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Bath Supervisors hold Feb. Meeting

When the Bath County Board of Supervisors met on Tuesday evening the 12th of February, they moved smoothly through the first several agenda items.  In his opening moments Chair, Richard Bird, Valley Springs district reported figures related to tourism over for 2017 through 2018 and the first month of 2019.  He described the seasonal fluctuations in sales at the Omni Homestead, and attributed a lack of snow this winter to lower guest numbers.  He also listed the tasks completed by the tourism office over the past year.  No other board members or any one from the public made comments at the beginning of the meeting.

The supervisors moved on to unanimously approve a rezoning request for Holmes C. McLaughlin, which will be agricultural general, and include proffered conditions of one horse and a rabbit pen.  They also voted in favor of a close transfer station permit.  This brings the county one step closer to offering single stream recycling because the facility could not operate under the old DEQ permit for transferring solid waste, at the same time as providing a temporary storage, sorting and transferring platform for recycling.  Once both disposal and recycling contracts are in place, there will be containers again at four locations Millboro Springs, West Warm Springs, Valley recreational area and the transfer station.  The board also approved the renewal of a fireworks permit for the Omni Homestead.

The board accepted a resignation from Robbie Chestnut, animal control officer.  Mr Chestnut resigned after 23 years, and Sherry Woodzell, who has been assisting for the past seventeen   years is moving into the position of shelter manager.      

One other change in that department is, it will be merged into the Sherrif’s Office instead of operating as an individual county entity.

Progress slowed a little when item 22-19 to cancel a work session, as described on the agenda  came up for discussion. 

Mr. Bird explained that meeting was intended to be quotes “a budgetary desire to look at what the Visitors Center was supposed to be” end quotes. 

Stuart Hall, Williamsville district made the following motion,

“I would move that the County Administrator be directed to work with Glave and Holmes to design a Visitor’s center with the goal of having a bid-ready plan by the end of the current fiscal year with the understanding that the total cost of the project will not exceed Fund 16 reserves and Fund 16 revenue for the remaining of this calendar year.

I would further move that the County Administrator be authorized to enter into an agreement with Glave Holmes for said design services if said contract can be negotiated with current budgeted funds in Fund 16.  For information purposes the county has $690,00 in fund 16 as of January 31st, 2019.”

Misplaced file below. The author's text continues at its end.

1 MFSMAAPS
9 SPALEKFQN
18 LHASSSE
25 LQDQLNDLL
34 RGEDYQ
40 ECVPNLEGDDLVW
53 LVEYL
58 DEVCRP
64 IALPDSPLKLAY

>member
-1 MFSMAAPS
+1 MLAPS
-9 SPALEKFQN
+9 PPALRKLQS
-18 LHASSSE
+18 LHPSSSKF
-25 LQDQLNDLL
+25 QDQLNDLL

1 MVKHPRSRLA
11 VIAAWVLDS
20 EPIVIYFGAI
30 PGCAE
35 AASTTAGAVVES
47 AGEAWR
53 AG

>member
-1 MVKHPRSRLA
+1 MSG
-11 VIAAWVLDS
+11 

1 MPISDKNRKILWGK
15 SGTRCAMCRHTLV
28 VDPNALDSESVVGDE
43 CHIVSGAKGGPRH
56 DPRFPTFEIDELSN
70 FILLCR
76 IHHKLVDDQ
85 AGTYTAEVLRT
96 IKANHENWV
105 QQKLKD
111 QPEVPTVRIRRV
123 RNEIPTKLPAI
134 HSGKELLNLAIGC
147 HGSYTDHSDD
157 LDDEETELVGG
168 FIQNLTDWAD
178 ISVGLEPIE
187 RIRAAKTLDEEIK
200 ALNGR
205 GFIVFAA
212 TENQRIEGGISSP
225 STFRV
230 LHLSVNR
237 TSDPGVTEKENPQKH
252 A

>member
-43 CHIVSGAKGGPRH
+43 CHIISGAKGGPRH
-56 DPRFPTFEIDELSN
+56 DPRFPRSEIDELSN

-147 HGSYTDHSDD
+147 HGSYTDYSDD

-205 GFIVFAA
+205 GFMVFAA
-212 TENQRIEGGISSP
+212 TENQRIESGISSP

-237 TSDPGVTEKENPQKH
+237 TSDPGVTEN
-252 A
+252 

Mr. Hall suggested the plans for this building could include:

one office for tourism personnel, another for the Chamber of Commerce if they are interested,  a meeting room for 25 to thirty people, restroom facilities, a parking lot, and a pavilion for an outdoor market or events.  It’s expected the building could be between twenty-five and thirty thousand square feet thousand square feet. The largest invisible expenses would be storm water runoff permitting, and VDOT permitting for commercial access.  Even with these included, County administrator Ashton Harrison reported that Glave and Holmes, the architects, are confident they could produce a (quotes) “gem” within the proposed budget.  The motion in favor of cancelling the work session, and in addition to move forward with the visitors center, passed 3 to 2.  To further bolster the county’s efforts around tourism the board approved a contract for a management service with Mikula Harris, a firm based in Vinton, Virginia.  Some of the tasks Mikula Harris will take on are: developing a media plan, keeping the discover bath website updated, updating other data bases and software related to tourism, and increasing the county’s social media presence.  At the close of the meeting a few members of the public expressed concern that, despite these moves on behalf of tourism promotion, there does not appear to be a long term, or at least five-year plan for to keep visitors coming and returning to Bath County. 

The next regular Bath County Board of Supervisors meeting will be Tuesday, March 12th at 6:00 in the Warm Springs Courthouse.

Story By

Amanda

Amanda is the WCHG News Reporter. She began news reporting in January 2015. She’s lived in Bath County with her husband Bill Reagan since 1994, and has been an active AMR listener since then. She and Bill make their home between Williamsville and McClung with their daughter Catharine (16), and son Will (14). Her kids know most of her favorite musical artists, but rarely let her listen to them. While Amanda has spent a good bit of time traversing the mountains back and forth from Charlottesville, Staunton and Lexington, she is excited about getting to know the new beat towards Frost and Monterey. She is forever grateful to Bonnie Raltson for introducing her, with such care, to all of the ups and downs of scheduling stories, and of sound-editing technique.

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